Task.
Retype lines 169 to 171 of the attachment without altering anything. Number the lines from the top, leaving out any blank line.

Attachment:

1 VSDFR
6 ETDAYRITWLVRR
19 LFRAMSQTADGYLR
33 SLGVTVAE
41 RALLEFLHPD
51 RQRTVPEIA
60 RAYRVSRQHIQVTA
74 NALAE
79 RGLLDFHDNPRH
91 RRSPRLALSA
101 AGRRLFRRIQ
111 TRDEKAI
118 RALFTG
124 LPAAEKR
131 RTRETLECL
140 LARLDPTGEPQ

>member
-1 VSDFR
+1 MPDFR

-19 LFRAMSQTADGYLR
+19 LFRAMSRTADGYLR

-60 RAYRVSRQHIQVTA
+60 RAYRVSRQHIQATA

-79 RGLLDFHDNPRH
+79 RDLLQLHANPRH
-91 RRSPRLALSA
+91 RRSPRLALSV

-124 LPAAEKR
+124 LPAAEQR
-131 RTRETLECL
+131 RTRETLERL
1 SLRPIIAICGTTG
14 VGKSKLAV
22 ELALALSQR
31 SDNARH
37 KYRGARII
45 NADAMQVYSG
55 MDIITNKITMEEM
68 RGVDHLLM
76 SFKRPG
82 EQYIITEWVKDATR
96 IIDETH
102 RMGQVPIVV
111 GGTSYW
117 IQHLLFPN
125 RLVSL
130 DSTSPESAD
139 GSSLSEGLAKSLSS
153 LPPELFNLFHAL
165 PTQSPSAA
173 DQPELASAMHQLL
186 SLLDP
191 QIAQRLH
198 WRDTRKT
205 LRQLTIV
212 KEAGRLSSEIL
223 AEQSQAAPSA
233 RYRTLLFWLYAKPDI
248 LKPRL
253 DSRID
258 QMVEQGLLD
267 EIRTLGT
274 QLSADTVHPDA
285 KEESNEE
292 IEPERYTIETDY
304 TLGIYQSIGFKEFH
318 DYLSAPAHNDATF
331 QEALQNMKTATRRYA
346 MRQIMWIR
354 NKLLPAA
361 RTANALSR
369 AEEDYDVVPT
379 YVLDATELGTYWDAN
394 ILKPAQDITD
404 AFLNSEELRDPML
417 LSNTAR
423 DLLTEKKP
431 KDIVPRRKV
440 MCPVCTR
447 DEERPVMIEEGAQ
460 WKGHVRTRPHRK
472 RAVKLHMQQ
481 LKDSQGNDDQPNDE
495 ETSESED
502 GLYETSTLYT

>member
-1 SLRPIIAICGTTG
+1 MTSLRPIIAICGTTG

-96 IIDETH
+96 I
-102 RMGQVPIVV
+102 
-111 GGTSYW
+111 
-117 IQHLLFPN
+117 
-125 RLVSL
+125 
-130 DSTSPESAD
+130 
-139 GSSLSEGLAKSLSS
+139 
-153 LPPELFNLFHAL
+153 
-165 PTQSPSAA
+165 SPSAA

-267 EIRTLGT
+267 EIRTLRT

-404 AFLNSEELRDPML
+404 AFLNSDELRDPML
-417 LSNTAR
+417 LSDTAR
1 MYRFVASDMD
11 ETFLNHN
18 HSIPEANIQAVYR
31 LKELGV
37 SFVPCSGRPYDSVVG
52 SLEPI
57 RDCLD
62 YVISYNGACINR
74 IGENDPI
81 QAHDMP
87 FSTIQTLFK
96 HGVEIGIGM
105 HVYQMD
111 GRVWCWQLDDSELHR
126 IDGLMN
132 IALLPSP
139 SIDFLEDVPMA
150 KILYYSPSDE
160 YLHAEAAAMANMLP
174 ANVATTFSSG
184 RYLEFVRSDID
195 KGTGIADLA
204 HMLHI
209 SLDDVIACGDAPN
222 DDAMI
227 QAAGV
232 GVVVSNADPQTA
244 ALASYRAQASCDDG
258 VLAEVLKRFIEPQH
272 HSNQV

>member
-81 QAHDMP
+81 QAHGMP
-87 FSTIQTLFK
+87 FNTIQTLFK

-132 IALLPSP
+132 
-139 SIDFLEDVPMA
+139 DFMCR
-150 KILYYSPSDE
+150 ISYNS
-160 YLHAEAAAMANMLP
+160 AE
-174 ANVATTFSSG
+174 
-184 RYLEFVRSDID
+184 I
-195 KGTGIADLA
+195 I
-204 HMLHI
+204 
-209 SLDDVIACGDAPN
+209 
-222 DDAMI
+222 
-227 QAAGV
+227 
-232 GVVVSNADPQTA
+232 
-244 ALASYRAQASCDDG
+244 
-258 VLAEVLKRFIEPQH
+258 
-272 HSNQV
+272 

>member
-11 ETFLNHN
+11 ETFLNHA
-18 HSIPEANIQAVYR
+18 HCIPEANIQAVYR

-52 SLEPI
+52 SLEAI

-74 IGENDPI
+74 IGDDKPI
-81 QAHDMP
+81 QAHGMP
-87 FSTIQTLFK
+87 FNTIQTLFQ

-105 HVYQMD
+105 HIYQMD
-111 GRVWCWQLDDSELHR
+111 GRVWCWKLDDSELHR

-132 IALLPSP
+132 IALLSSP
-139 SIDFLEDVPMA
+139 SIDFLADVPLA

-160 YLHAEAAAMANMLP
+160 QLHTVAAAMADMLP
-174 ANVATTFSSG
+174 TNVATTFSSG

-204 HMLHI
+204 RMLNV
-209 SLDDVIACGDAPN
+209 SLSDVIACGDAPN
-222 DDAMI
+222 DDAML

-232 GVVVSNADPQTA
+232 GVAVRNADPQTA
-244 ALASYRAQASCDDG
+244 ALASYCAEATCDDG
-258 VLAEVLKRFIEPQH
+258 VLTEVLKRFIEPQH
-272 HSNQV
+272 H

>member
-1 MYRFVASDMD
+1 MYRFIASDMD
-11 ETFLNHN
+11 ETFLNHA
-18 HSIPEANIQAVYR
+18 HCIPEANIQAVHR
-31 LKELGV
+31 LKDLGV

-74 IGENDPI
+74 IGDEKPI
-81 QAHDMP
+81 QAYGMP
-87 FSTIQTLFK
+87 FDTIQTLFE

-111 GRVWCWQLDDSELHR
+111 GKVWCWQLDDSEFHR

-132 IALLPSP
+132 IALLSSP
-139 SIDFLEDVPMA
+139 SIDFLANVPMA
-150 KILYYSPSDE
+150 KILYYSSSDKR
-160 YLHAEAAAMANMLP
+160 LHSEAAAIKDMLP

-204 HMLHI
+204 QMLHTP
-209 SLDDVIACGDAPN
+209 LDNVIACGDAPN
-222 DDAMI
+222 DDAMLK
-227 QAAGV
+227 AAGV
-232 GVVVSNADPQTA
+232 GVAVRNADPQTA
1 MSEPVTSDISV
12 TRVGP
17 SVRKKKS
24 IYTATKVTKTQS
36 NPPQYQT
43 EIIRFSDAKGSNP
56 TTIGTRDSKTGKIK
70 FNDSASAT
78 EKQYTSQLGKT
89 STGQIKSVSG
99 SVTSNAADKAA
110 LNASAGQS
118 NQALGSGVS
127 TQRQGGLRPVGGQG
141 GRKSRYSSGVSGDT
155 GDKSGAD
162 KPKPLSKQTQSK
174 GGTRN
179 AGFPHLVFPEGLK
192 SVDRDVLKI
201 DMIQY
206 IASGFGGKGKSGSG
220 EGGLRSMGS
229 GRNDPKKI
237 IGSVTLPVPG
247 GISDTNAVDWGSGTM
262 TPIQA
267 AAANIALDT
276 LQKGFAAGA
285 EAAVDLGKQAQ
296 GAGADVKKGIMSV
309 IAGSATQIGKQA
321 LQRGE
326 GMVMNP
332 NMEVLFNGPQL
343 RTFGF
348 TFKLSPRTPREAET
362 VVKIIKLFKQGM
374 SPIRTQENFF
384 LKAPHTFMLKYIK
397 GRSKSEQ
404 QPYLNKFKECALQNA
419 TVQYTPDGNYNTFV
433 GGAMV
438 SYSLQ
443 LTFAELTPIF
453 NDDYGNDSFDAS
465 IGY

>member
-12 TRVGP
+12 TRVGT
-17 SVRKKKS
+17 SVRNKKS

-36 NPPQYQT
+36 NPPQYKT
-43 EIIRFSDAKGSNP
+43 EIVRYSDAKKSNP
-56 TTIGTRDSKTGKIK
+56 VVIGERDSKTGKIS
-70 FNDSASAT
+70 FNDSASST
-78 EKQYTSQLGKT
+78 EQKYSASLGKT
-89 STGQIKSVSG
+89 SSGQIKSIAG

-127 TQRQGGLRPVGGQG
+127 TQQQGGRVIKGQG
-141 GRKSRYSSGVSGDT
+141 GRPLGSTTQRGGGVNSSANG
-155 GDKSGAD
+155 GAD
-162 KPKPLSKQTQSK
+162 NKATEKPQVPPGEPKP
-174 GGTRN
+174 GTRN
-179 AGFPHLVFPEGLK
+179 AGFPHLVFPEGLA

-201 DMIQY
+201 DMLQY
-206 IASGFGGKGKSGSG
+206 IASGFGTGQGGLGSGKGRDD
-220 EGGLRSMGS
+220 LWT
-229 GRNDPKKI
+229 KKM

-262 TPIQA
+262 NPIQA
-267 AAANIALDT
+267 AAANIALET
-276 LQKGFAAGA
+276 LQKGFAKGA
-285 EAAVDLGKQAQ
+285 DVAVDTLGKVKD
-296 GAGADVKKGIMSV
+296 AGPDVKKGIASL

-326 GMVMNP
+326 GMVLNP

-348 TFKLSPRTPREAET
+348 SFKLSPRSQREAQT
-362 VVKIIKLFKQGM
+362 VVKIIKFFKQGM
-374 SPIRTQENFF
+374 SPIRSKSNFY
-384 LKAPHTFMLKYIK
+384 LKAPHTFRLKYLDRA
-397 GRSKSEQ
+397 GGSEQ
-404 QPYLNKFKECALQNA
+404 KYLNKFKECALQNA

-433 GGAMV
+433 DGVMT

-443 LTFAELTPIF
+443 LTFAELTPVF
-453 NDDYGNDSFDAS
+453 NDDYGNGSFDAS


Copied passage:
+227 
-232 GVVVSNADPQTA
+232 